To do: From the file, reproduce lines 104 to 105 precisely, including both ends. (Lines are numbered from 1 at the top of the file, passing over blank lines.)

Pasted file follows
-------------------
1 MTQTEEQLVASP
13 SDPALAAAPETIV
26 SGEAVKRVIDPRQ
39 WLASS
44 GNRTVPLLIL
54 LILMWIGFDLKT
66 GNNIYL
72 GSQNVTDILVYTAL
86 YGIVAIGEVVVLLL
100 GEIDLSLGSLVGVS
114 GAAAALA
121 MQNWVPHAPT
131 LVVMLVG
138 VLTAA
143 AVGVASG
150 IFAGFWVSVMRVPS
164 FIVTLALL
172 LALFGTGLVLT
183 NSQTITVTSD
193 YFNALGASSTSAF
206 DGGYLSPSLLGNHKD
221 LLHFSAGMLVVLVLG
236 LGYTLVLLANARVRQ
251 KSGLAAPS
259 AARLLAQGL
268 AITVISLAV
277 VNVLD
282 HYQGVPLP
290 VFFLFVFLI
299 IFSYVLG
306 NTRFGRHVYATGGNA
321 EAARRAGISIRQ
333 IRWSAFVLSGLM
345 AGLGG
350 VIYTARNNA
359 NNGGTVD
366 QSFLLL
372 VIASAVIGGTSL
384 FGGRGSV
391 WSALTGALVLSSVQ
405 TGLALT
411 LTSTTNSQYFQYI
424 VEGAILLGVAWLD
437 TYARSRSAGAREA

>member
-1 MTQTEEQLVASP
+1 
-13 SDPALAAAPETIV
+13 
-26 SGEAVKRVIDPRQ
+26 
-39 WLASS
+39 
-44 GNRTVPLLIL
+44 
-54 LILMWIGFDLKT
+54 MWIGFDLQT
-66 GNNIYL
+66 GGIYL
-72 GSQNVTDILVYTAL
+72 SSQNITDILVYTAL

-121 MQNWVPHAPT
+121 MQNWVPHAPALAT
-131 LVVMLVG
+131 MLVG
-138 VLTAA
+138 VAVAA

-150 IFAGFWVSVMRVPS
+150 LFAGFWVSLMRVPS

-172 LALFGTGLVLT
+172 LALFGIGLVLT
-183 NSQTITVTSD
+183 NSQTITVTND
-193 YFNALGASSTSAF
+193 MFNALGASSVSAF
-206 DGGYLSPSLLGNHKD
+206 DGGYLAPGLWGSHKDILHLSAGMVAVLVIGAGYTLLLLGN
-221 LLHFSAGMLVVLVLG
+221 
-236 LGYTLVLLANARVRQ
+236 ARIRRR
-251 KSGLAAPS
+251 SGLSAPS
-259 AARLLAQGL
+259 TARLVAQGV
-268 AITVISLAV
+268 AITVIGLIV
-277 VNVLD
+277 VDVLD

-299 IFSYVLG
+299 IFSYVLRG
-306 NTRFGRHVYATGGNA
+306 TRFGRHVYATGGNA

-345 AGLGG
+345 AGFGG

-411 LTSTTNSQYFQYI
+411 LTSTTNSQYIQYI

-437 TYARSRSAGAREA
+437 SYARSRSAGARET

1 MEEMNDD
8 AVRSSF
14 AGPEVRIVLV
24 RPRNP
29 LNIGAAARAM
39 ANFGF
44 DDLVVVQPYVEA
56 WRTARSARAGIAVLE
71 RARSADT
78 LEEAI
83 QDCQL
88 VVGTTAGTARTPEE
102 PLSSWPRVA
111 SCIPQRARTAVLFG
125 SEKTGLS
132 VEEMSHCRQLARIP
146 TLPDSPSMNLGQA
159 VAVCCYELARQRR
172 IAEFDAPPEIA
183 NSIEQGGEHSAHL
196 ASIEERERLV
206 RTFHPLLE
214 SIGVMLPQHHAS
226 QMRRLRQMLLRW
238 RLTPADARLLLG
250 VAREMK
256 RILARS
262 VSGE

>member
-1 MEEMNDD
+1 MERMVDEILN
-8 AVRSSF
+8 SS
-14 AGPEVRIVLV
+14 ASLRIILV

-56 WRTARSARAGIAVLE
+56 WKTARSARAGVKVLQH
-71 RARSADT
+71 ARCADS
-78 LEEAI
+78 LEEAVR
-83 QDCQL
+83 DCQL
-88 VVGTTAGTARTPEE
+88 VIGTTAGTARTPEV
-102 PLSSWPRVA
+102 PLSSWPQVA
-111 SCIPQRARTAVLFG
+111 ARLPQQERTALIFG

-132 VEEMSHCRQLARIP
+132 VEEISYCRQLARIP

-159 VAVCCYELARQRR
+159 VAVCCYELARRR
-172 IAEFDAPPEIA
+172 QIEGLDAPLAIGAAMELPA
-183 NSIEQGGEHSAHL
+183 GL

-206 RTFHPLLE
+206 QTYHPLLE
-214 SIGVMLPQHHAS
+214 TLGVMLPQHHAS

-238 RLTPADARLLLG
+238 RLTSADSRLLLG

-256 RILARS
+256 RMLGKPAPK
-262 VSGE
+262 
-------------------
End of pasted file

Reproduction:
29 LNIGAAARAM
39 ANFGF